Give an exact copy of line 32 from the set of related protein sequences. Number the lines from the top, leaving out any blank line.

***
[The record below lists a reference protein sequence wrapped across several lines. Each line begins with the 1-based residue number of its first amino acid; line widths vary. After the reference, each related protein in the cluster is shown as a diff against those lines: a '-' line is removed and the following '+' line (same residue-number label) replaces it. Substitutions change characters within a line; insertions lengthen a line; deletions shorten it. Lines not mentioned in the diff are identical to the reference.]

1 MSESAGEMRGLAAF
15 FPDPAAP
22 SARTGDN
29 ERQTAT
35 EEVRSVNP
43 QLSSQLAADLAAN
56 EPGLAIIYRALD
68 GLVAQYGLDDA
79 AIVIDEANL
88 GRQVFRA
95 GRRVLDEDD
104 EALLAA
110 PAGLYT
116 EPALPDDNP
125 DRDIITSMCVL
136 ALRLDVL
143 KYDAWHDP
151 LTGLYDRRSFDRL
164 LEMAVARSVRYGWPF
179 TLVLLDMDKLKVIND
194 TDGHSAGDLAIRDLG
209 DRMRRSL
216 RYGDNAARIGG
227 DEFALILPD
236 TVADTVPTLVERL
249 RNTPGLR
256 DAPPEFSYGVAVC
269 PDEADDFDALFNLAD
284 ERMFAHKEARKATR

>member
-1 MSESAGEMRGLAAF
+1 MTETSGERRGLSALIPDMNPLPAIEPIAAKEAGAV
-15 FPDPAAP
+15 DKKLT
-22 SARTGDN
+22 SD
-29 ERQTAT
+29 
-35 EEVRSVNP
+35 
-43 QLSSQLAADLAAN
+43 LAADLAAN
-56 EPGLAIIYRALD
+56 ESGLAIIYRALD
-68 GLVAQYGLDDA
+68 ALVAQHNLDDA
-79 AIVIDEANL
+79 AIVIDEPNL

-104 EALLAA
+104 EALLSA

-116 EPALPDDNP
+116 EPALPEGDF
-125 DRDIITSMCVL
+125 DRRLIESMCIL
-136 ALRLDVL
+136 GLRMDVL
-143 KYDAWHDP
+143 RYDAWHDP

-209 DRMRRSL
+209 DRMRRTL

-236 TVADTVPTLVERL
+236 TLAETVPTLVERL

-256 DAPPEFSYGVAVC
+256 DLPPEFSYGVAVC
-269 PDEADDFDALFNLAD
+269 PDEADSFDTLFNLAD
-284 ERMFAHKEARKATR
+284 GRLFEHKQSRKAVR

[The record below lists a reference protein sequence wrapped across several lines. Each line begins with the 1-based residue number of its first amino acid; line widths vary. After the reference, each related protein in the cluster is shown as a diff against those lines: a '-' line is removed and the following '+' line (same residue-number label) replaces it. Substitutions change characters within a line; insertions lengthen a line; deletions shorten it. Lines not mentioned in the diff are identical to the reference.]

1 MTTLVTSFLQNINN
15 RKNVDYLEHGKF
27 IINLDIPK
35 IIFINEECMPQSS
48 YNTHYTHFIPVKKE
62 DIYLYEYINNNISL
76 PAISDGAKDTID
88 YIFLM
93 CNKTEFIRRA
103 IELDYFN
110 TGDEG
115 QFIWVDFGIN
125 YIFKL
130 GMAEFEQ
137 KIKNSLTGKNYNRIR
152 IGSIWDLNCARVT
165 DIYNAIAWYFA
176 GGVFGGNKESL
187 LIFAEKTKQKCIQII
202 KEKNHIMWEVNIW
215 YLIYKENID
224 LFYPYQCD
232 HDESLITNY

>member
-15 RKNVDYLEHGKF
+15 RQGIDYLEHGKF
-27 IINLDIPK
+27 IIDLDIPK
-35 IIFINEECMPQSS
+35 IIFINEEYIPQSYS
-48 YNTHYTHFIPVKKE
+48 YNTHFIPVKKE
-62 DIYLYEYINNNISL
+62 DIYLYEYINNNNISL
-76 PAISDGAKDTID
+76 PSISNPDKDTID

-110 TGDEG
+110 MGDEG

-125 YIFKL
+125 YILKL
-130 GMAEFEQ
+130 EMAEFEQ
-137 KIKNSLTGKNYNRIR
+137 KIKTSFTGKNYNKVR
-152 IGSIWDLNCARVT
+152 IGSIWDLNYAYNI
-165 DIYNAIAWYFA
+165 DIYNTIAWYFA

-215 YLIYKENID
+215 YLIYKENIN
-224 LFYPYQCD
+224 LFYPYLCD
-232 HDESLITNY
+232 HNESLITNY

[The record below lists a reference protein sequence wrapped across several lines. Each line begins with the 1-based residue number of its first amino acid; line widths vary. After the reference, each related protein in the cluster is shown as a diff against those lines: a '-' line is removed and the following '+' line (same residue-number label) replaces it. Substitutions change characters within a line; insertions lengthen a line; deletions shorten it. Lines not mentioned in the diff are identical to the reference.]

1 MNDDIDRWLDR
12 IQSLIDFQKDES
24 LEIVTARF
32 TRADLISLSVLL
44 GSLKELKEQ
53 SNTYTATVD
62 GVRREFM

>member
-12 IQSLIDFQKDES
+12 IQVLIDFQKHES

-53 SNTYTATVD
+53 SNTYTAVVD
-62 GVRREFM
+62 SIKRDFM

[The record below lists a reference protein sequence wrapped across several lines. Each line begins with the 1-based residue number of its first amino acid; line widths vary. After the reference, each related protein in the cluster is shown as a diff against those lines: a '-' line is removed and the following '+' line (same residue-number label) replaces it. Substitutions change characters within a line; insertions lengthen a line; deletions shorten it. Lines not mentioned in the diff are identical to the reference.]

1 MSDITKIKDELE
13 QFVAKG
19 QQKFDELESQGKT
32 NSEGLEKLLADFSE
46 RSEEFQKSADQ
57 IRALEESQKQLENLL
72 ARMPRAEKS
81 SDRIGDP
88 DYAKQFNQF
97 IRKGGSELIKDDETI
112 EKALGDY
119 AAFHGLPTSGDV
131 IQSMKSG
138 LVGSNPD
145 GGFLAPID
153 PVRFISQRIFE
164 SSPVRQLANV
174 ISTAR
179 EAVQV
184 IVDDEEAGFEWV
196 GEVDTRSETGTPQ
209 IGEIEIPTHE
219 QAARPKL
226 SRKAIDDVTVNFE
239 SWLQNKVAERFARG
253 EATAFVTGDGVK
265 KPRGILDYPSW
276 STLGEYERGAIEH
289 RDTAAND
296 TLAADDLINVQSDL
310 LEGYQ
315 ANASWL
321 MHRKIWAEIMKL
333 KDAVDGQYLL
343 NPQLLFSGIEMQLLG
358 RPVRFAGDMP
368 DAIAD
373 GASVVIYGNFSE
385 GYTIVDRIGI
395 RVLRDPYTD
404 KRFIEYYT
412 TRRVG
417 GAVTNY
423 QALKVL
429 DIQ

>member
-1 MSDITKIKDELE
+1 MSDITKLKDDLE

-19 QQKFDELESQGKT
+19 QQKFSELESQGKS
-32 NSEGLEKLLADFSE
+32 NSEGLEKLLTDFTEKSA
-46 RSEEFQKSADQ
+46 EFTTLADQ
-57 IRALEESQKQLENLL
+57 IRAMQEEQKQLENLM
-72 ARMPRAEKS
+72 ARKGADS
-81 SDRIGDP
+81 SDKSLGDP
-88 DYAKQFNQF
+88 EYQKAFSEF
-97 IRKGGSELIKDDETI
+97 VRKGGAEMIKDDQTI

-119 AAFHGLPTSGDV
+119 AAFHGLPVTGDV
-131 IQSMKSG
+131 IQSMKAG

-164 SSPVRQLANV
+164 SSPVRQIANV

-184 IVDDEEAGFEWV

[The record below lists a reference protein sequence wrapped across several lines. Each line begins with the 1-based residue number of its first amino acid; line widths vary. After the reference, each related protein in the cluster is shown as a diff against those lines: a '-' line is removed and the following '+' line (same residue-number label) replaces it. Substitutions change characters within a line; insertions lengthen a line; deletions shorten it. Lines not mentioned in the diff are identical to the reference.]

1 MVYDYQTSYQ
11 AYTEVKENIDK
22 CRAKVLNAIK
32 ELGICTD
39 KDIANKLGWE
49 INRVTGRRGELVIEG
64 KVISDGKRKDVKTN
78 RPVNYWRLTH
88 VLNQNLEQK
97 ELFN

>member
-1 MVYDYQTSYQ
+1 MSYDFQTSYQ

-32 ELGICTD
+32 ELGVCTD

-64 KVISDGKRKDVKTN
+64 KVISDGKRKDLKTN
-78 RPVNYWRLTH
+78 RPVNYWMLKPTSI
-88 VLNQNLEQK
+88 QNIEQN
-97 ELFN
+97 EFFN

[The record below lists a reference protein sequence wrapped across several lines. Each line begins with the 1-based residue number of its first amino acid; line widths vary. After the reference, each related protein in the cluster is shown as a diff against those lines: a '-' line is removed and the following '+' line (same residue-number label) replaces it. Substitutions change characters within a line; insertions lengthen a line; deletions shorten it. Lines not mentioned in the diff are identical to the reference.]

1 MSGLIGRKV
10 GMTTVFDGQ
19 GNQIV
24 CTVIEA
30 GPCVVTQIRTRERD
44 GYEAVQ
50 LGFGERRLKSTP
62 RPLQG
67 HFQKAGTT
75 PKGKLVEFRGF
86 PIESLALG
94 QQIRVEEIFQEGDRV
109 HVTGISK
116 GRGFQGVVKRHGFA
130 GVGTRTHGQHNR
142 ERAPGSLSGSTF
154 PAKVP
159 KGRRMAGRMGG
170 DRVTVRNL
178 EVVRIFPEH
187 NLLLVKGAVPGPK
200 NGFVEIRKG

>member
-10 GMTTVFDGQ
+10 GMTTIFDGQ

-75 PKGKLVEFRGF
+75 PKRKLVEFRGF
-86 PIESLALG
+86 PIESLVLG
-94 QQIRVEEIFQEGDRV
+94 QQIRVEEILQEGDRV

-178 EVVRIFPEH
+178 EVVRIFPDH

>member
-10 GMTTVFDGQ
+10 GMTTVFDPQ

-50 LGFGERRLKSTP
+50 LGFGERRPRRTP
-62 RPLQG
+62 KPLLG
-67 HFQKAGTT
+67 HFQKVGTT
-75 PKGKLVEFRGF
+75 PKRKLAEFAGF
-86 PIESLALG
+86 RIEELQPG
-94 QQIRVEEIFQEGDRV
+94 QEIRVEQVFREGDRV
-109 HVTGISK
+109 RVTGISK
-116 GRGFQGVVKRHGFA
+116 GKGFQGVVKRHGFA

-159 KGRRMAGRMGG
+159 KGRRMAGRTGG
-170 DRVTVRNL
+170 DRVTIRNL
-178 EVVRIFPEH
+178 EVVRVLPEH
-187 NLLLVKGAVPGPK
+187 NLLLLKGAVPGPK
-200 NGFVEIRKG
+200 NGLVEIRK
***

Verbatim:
-1 MSESAGEMRGLAAF